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Letter to the Editor: Rate Increase Doesn’t Make Sense

The rate increase for Intermountain Disposal (IMD) just didn’t make sense to me. After further research, I discovered that Plumas County Public Works is making a significant accounting error when calculating the ‘operating ratio’.

The operating ratio is based on net income divided by net expenses. This ratio determines if the garbage collector is entitled to a rate increase. If the operating ratio is greater than 92%, a rate increase is warranted.

The accounting error involves how ‘non-allowable’ expenses are dealt with. Yes, contrary to common sense, non-allowable expenses are allowed. For example, the two IMD officers are allowed a certain salary (e.g. $95,000 each) as specified in the franchise contract. But, they are allowed to pay themselves more than the limit and accounting adjustments are made in the rate review process. Excess retirement plan contributions also non-allowable expenses.

The attached marked-up document is the worksheet used to determine the operating ratio. It shows $70,437 in non-allowable expense. This $70,437 is correctly removed from expense. But, here is the account error: the $70,437 is not added back into net income. It violates generally accepted accounting principals (GAAP) of double-entry accounting principals.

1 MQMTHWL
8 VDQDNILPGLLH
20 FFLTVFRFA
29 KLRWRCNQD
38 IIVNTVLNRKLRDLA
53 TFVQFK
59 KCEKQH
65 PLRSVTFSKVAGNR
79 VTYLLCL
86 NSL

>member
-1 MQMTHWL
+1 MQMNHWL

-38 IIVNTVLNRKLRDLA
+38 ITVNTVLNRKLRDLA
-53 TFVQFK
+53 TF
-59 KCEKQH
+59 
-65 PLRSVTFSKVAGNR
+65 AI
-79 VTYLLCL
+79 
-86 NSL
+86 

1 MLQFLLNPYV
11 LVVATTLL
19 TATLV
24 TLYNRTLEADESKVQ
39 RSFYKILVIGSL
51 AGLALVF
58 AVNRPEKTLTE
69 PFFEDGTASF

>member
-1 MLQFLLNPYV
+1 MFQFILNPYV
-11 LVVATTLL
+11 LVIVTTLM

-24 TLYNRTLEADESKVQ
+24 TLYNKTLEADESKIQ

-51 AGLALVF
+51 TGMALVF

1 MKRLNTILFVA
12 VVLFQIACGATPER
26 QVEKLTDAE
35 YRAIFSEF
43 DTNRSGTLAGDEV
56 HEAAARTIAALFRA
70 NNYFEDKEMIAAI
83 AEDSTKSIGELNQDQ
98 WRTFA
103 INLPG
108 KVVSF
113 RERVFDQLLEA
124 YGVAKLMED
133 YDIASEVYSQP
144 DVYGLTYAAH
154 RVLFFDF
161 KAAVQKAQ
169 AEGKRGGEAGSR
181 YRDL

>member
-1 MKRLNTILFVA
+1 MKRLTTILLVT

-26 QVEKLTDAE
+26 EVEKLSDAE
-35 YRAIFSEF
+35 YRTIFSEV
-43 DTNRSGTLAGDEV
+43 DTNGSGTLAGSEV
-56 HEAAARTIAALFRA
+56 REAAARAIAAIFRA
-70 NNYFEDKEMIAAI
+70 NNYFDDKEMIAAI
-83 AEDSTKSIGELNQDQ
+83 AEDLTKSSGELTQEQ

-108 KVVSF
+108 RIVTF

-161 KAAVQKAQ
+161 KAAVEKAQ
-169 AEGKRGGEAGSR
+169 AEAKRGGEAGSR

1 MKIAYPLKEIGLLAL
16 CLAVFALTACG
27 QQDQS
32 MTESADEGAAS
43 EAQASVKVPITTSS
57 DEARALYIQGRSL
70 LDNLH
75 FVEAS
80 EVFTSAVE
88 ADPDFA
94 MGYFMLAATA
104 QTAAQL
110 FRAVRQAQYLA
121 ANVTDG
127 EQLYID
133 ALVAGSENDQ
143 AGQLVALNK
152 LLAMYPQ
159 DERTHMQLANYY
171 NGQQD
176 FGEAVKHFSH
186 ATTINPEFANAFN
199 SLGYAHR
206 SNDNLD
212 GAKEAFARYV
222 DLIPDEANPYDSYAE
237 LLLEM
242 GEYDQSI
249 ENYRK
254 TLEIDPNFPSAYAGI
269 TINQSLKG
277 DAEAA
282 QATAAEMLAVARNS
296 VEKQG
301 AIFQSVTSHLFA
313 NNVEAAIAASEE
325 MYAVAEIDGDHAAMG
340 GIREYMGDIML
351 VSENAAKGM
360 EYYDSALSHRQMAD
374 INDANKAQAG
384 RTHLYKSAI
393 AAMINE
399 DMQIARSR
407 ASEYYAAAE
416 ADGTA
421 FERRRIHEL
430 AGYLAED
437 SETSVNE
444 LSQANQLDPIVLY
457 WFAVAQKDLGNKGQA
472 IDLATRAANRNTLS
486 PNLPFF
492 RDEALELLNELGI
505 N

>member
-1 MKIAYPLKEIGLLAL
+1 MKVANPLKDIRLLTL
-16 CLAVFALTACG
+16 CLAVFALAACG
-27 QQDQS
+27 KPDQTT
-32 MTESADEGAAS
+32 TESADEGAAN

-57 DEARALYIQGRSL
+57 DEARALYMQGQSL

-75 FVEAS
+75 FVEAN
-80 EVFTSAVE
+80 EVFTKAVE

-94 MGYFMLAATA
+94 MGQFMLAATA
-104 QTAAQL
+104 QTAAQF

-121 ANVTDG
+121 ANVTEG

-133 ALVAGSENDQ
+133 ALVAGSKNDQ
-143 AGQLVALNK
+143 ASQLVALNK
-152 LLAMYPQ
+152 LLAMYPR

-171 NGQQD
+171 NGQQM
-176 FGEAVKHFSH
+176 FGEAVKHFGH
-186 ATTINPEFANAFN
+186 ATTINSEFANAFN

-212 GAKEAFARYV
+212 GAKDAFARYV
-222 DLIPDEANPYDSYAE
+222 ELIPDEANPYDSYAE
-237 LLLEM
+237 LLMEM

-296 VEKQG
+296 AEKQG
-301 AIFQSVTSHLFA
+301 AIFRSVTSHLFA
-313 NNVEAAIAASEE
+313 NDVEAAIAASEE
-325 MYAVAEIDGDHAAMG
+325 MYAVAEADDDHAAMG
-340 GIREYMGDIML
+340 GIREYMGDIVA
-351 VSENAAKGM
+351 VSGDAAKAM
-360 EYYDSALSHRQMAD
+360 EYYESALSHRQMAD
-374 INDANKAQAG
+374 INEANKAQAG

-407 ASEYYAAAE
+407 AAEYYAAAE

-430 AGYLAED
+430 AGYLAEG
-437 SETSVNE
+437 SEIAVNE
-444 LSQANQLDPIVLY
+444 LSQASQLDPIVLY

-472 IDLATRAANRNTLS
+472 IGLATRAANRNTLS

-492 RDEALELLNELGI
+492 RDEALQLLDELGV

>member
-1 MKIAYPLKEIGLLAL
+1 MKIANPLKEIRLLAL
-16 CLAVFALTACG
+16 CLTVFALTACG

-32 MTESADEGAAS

The County must treat non-allowable expenses as if they never occurred. The Profit & Loss statement must reflect these changes by re-computing the net income. The attached document properly reflects removing a non-allowable expense.

One can see that the correct operating ratio is 87.9% and thus a rate increase for IMD is not warranted. The same error also resulted in an unwarranted rate increase for IMD in 2021.

I presented this same analysis to Public Works and they replied that this is per contract! Public Works is saying that the contract allows a garbage contractor to take a large amount of non-allowable expenses such that it results in a rate increase every single year, all the while ignoring proper double-entry accounting principles.

The contract doesn’t allow this devious activity. The contract (pg. 10-6) mandates the use of GAAP accounting principals. Furthermore, page F-2 ‘Operation Ratio’ states ‘Operating Ratio” means the ratio, expressed as a percentage, of the net operating costs actually incurred by Contractor, exclusive of Pass-Through Costs and Non-Allowable Costs…”

Does Public Works and County Counsel actually think a judge would allow this corrupt accounting practice to continue in a public service franchise contract?

The best way to deal with this issue is simply to have the Board of Supervisors mandate that Public Works properly compute the Operating Ratio. A Special BOS meeting is scheduled for June 30th at 10 a.m. County residents must encourage the BOS to do the right thing thru the Public Comment period.

Mark Mihevc



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